Since 2003, Congress has appropriated more than $38 billion for the President's Emergency Plan for AIDS Relief, known as PEPFAR — the largest global health initiative ever undertaken focused on a single disease. Congress reauthorized the program for five years in 2008 and asked for a report card. Now, after four years of work, some 400 interviews and visits to 13 nations, the Institute of Medicine of the National Academy of Sciences has provided a 678-page examination of this incredibly ambitious program. The verdict: PEPFAR has been "globally transformative," a "lifeline" and credited around the world for "restoring hope" in the long, difficult struggle against HIV/AIDS (2/25).
The Seattle Times: Address Gaps In Mental Health Tracking For Gun Buyers
The fierce politics of universal gun-buyer background checks has stirred up such a cloud of dust in Olympia this session that a simple fact has been obscured: Washington doesn't have a foolproof way to tell who has been civilly committed for mental illness. That's a big hole. Federal law bans firearms for people who have been involuntarily committed by a court; in Washington, that means a 14-day involuntary commitment to a psychiatric hospital (2/25).
Boston Globe: The Guilt Of Caring For Elderly Parents
Four years ago, at 8 p.m. on Valentine's Day, my mother died. A few hours earlier I had taken a brief break from my vigil in the hospice to wander through an excessively air-conditioned Florida mall. The kiosks were overflowing with heart-shaped Mylar balloons, stuffed bears, and chocolate roses. As I surveyed the depressingly cheerful Valentine's paraphernalia, I thought: I really should bring her something. It was a ridiculous thought, since my mother was in a coma and had no use for balloons or bears. Why did I feel obligated to do something more for Mom just then — as if the years my brothers and I had spent flying back and forth to be with her, the thousands of phone calls, the long hours spent at countless hospital bedsides had not adequately expressed our loyalty and affection (Dr. Suzanne Koven, 2/25)?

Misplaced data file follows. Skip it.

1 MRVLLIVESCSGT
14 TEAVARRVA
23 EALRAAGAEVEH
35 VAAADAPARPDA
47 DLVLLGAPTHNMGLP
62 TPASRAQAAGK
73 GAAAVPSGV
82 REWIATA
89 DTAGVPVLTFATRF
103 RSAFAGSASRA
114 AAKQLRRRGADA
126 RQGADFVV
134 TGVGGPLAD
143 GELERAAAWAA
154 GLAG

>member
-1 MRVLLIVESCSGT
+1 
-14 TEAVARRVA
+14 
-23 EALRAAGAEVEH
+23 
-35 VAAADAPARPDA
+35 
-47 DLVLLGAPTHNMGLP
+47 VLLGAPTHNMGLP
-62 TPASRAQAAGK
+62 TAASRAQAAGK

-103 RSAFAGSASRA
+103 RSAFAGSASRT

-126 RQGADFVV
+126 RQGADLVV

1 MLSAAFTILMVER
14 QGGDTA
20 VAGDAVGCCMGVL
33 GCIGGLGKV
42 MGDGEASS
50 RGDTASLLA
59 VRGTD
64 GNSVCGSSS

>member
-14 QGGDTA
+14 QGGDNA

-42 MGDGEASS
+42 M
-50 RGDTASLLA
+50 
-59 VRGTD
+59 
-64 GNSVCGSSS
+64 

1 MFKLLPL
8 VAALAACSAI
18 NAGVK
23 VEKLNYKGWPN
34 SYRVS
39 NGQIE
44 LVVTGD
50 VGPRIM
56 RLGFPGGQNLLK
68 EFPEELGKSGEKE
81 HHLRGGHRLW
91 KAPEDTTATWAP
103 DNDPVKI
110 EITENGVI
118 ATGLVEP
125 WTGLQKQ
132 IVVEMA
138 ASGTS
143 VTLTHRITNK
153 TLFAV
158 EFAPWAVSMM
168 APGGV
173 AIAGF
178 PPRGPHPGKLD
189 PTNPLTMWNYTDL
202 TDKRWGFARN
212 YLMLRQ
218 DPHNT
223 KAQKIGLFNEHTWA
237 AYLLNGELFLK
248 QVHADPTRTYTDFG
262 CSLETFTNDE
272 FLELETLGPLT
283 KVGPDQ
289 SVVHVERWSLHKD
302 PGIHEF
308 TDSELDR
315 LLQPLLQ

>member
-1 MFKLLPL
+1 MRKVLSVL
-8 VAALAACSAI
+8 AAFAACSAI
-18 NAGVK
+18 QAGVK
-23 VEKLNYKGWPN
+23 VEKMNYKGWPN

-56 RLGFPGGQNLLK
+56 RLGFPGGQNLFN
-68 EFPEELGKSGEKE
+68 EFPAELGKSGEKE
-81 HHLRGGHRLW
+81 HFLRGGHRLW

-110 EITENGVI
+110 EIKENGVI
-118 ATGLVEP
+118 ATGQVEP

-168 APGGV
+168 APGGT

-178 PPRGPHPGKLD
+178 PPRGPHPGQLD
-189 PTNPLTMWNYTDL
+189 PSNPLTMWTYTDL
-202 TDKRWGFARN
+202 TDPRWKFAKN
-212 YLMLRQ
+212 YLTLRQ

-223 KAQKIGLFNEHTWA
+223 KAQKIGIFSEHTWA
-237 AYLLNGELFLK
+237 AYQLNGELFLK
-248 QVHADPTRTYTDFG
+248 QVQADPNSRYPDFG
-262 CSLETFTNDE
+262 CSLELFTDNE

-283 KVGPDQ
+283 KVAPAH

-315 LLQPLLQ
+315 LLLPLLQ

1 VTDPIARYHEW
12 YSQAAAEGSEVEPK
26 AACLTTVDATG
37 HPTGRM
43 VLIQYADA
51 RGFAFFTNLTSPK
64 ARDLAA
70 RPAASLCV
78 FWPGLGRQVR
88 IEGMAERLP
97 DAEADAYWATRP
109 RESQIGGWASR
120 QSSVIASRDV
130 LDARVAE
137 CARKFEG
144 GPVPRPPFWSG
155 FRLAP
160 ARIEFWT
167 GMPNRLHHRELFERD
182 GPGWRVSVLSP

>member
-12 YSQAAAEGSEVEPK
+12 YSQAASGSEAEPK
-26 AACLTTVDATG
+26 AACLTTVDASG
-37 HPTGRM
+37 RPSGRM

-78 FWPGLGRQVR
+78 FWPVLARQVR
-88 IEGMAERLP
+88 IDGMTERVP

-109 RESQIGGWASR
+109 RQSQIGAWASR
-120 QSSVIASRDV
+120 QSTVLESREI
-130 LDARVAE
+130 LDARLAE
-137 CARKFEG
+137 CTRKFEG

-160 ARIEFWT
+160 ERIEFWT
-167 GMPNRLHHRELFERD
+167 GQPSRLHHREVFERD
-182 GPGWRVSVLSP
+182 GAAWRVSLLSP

WBUR: Cognoscenti: Beyond Awareness: The Fight Against Rare Diseases
Did you know that February 28 is Rare Disease Day? Probably not, despite the fact that more than 700,000 classified rare disorders affect nearly 30 million Americans. Whether it's finding specialists who can diagnose us, advocating for our needs, or getting effective medications when blockbuster drugs get much of the funding, rare disease patients live beyond the fray in many senses (Laurie Edwards, 2/26).
The Medicare NewsGroup: Why Consumers Aren't Ready For Medicare Self-Directed Decision-Making
In recent years, one of the prevailing schools of thought in health-care reform has been to put consumers more in charge of their health care. ... It may very well be that the consumer-driven model will be inadequate when it comes to informing future beneficiaries of every aspect of treatment. It's too much to ask of average health care consumers to understand scientific method, the limits of medical science and the tremendous economic pressures behind certain drugs and treatments (John Wasik, 2/25).